Application of 1-m and 4-m resolution satellite data to ecological studies of tropical rain forests

David B. Clark, Jane M. Read, Matthew L. Clark, Ana Murillo Cruz, Marianela Fallas Dotti, Deborah A. Clark

Research output: Contribution to journalArticlepeer-review

89 Scopus citations


Understanding the current status of the world's tropical rain forests (TRF) can be greatly advanced by global coverage of remotely sensed data at the scale of individual tree crowns. In 1999 the IKONOS satellite began offering worldwide 1-m panchromatic and 4-m multispectral data. Here we show that these data can be used to address diverse aspects of forest ecology and land-use classification in the tropics. Using crowns of emergent trees as control points, we georeferenced a 600-ha subset of IKONOS 1-m and 4-m data from an August 2000 image of the La Selva Biological Station, Costa Rica (root mean square error = 4.3 m). Crown area measured on the image was highly correlated with crown area for the same tree measured from the ground. Using a 1988 aerial photograph as a baseline, all trees >1 m diameter in a long-term study that died over the ensuing 12-year period, and that could be located in the photograph, were detected as missing in the IKONOS image (N = 7). Crown growth for large trees visible on both images averaged 12 m2/yr (N = 16). We thus demonstrate that IKONOS imagery can provide data on four variables necessary for doing demographic research: tree size, location, mortality, and growth. Stand basal area, estimated aboveground biomass, and percentage of the canopy >15 m tall for 18 0.5-ha permanent forest inventory plots in old growth were all highly significantly correlated with different indices derived from the IKONOS data. We used summary statistics from the original IKONOS data as well as derived indices to characterize nine areas with well-documented land-use histories. Secondary forests were clearly separable from the other sites. One of the secondary forests was 40 years old, suggesting that IKONOS data can be used to detect significantly older secondary forest than is possible with coarser resolution satellite data. The selectively logged forest was distinguishable by measuring the size of the largest crowns on the 1-m image. This suggests a range of applications for detecting and quantifying biomass degradation due to selective logging and edge effects. Satellite data at 1-m and 4-m resolution make possible a truly global approach to fine spatial resolution remote-sensing studies of TRF ecology and land use.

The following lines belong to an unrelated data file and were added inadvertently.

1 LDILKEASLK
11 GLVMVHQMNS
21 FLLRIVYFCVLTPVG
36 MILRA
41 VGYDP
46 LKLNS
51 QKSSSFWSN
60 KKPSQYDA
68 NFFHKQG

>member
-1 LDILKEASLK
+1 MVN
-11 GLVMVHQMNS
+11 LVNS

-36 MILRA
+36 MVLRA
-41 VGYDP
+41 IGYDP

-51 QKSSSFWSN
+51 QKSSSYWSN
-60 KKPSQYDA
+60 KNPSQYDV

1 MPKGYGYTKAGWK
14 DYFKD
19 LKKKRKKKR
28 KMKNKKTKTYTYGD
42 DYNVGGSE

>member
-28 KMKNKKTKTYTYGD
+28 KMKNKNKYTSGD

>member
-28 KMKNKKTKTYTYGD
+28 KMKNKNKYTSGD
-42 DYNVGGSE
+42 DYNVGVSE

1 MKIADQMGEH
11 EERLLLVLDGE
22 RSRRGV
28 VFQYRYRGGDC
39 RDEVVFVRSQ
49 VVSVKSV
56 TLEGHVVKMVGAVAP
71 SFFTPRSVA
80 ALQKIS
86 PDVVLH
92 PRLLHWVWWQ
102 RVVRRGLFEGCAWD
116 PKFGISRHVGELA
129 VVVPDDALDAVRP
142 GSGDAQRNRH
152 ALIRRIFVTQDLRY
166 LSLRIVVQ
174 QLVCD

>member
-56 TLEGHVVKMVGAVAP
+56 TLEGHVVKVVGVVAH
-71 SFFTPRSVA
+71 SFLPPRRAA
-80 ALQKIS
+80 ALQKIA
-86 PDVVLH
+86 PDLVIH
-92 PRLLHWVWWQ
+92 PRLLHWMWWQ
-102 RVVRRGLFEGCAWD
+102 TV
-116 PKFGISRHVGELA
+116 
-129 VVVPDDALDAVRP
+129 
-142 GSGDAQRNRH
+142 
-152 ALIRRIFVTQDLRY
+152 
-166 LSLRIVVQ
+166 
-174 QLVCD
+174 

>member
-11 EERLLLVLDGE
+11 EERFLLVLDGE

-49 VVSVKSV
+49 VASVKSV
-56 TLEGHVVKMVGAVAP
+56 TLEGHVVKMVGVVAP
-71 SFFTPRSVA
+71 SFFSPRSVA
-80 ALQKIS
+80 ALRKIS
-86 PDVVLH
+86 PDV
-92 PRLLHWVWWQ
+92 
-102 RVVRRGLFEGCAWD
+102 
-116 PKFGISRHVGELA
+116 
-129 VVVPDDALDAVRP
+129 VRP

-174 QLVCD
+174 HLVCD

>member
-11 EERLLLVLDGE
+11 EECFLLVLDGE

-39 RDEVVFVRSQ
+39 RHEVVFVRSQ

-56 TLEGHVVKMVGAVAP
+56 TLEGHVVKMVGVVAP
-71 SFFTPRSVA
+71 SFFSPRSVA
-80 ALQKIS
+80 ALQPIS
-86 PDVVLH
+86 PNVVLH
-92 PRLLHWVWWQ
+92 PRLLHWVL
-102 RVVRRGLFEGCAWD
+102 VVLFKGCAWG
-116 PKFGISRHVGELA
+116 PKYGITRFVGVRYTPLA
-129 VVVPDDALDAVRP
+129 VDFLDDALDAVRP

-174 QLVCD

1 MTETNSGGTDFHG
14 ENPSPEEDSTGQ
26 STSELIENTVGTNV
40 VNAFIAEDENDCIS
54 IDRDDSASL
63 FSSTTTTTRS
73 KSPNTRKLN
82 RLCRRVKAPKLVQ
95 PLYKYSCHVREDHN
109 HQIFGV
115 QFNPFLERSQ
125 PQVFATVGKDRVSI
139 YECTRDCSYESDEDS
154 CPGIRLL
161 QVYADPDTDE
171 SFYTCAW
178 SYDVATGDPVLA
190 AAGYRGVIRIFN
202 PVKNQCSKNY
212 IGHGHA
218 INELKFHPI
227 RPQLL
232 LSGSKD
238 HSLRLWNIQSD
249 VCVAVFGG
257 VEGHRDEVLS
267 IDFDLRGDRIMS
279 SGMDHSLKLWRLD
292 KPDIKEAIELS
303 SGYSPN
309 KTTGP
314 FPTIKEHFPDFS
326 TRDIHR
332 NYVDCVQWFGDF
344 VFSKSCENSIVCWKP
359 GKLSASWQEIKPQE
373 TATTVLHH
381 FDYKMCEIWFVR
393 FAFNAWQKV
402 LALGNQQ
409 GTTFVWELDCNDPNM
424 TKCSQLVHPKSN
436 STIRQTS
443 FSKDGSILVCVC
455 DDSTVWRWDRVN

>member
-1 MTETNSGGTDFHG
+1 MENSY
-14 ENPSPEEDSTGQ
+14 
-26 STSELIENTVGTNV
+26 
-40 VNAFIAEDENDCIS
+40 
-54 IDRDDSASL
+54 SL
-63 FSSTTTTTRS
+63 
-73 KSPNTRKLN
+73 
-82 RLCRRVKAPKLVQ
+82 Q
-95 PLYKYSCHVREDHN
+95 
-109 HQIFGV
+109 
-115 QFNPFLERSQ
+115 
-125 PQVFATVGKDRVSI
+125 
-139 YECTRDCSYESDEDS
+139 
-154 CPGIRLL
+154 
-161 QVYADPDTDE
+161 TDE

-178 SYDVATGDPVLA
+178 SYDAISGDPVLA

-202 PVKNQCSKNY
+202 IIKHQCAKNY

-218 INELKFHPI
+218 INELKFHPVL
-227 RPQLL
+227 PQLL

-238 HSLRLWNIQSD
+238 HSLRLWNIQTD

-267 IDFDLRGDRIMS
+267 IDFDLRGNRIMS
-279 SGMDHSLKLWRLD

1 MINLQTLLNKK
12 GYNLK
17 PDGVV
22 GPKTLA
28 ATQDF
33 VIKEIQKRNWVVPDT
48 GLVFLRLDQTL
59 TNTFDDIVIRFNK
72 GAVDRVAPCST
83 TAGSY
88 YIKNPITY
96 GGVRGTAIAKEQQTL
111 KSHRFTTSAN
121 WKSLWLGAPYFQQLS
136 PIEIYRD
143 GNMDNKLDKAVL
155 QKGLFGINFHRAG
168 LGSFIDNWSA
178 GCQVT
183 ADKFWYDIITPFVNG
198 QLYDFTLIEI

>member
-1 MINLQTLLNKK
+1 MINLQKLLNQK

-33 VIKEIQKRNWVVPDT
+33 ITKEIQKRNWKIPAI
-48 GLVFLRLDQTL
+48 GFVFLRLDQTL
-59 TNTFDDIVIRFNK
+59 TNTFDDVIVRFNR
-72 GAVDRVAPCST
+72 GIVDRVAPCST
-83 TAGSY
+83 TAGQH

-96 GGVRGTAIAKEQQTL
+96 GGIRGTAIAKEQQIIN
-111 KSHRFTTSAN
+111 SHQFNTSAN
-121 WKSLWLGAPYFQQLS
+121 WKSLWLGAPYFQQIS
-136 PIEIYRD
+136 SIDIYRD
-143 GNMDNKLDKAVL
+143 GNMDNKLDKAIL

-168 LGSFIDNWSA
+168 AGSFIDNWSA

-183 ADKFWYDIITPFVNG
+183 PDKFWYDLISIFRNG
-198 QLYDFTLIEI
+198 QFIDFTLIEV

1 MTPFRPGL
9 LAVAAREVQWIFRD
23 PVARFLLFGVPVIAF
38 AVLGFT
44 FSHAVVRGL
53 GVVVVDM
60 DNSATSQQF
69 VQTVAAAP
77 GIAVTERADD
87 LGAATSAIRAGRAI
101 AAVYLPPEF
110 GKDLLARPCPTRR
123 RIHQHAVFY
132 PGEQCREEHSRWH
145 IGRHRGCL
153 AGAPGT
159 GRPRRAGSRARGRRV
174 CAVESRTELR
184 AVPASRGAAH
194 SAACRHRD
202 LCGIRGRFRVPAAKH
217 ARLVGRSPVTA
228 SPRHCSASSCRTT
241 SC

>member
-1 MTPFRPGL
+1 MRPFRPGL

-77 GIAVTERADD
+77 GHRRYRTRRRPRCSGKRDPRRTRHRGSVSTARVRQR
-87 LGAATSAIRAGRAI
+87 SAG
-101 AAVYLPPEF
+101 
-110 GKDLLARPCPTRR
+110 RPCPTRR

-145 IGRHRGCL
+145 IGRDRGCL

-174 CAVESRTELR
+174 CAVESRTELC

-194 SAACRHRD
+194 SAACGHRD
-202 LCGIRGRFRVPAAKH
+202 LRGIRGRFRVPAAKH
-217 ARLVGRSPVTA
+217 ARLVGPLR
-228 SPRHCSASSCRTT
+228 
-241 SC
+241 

Original languageEnglish (US)
Pages (from-to)61-74
Number of pages14
JournalEcological Applications
Issue number1
StatePublished - Feb 2004


  • Costa Rica
  • Fine spatial resolution data
  • Forest biomass
  • High-resolution satellite data
  • QuickBird
  • Remote sensing
  • Selective logging
  • Tropical land use
  • Tropical rain forest
  • Tropical secondary forests

ASJC Scopus subject areas

  • Ecology


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